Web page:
This is the main attraction in the Peace Park and, indeed, probably in all of Hiroshima.
Surrounded by school children (I read once that all Japanese school children are required to visit Hiroshima once; on the strength of this morning’s visit, I’m inclined to believe it), I entered the west building.
Here is a history of Hiroshima from ancient times through to the time of the second world war. Immediately after, a powerful exhibit attempts to explain how and why (it was a clear day) the bomb was used and Hiroshima targetted.
One of my favourite books being Richard Rhodes’ “The Making of the Atomic Bomb” – a classic exploration of early twentieth century physics through the first world war and the construction and use of the atomic bomb – it was fascinating to see the letter sent by Einstein to Roosevelt noting the possibility of constructing an atomic weapon.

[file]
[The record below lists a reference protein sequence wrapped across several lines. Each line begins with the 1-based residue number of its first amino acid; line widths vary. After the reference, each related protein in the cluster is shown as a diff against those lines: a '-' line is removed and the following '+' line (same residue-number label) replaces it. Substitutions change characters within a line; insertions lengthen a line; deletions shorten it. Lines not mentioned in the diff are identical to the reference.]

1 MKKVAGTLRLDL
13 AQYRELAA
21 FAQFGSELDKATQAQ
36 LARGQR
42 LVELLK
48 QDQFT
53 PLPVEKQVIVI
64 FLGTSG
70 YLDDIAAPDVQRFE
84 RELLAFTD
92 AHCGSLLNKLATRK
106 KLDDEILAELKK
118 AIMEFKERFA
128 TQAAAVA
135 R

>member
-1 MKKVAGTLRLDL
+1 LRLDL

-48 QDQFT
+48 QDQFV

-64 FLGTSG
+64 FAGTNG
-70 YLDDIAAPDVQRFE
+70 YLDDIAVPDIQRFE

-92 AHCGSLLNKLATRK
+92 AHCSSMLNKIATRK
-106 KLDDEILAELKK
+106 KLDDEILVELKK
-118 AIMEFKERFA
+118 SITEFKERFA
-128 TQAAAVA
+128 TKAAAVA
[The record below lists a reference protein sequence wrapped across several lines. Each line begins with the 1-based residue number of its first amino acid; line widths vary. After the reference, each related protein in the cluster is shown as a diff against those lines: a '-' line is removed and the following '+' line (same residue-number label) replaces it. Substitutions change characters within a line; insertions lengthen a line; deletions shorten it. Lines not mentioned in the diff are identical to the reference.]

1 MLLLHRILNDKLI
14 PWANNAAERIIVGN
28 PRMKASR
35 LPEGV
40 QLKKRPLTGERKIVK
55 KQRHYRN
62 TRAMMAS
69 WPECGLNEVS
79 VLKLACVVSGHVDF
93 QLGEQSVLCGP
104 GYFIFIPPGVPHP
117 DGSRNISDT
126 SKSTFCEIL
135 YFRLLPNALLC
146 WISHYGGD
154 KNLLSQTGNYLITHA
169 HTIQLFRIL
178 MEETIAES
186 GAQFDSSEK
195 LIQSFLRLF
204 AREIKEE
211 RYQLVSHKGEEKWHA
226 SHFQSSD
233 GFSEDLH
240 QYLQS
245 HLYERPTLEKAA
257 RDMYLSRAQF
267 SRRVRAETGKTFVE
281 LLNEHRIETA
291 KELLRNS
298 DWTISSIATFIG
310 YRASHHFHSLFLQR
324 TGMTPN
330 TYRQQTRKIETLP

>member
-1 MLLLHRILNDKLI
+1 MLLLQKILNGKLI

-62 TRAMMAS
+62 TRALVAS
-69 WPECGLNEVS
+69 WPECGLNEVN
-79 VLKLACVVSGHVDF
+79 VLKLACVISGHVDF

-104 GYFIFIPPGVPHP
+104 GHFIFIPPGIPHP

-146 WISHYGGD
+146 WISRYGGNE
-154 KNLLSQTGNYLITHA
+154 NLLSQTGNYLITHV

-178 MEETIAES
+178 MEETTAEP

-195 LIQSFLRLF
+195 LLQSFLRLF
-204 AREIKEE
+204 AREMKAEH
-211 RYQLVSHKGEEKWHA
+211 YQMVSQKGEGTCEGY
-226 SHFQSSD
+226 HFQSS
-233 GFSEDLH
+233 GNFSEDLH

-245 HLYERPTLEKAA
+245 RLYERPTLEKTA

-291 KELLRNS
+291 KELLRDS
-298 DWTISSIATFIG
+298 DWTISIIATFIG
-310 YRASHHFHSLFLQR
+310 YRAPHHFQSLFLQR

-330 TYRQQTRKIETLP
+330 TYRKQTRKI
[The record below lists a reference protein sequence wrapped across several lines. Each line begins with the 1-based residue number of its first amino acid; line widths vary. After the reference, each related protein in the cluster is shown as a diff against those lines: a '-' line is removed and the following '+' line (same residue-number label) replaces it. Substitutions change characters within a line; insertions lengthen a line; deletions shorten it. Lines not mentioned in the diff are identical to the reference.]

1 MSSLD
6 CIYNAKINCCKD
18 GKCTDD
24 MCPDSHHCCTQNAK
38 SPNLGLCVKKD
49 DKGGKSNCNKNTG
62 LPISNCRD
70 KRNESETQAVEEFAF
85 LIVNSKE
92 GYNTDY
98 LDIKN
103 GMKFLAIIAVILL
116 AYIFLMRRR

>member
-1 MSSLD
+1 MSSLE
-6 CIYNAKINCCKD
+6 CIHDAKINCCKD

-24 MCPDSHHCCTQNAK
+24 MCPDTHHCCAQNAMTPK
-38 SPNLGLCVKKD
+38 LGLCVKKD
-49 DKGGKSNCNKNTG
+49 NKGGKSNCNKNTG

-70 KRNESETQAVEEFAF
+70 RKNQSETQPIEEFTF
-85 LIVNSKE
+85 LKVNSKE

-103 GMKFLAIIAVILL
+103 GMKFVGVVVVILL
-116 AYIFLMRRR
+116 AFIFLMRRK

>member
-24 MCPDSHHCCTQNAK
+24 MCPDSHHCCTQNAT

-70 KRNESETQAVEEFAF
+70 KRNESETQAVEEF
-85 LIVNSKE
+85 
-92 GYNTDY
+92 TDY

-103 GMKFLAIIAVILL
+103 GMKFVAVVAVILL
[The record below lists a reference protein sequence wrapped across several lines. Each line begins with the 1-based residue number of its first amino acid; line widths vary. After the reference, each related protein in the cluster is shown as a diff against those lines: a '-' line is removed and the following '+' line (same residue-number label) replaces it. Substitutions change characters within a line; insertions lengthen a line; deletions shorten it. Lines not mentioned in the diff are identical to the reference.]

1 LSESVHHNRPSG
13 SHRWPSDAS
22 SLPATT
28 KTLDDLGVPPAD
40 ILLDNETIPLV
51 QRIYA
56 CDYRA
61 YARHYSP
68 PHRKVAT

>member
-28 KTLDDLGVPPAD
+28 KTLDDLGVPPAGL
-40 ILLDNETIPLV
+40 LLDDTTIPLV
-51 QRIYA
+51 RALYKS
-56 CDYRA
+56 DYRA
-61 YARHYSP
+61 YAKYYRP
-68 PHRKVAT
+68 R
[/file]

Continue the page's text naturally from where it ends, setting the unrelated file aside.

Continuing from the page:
After this, some detailed models illustrate the city before and after the blast: the latter, unfortunately, clearly took less time to construct:
Much of the east building demonstrates graphically the effects of the bomb upon people and buildings. Numerous items of clothing, masonry and, especially, melted rooftiles.
A worthy museum and one worthy of a couple of hours of your time. Afterwards, I headed straight for some food to try and cheer up.